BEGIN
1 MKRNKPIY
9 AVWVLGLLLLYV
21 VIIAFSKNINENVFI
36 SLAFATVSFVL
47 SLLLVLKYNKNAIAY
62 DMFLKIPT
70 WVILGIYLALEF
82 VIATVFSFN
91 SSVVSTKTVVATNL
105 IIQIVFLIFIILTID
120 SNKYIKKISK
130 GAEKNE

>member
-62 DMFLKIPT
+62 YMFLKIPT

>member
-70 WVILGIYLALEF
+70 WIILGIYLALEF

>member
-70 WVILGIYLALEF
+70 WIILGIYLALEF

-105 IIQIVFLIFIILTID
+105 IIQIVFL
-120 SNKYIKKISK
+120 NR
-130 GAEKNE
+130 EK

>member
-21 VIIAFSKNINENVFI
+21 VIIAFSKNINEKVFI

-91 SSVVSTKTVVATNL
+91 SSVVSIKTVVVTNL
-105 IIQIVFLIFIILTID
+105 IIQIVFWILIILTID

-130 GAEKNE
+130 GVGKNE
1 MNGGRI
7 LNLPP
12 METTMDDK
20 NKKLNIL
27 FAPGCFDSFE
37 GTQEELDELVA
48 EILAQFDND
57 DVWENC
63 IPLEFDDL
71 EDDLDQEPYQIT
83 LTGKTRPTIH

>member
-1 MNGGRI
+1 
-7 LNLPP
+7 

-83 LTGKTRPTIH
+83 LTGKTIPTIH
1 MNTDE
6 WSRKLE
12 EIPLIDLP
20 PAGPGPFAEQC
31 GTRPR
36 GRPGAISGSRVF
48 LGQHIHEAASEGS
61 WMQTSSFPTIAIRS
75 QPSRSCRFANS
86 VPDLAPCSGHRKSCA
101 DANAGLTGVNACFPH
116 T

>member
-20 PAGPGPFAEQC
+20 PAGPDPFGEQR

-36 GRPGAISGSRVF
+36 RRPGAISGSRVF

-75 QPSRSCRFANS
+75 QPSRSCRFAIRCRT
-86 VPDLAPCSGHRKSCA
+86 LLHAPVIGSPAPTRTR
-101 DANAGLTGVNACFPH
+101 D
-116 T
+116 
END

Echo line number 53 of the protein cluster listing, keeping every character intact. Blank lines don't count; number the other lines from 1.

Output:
-83 LTGKTRPTIH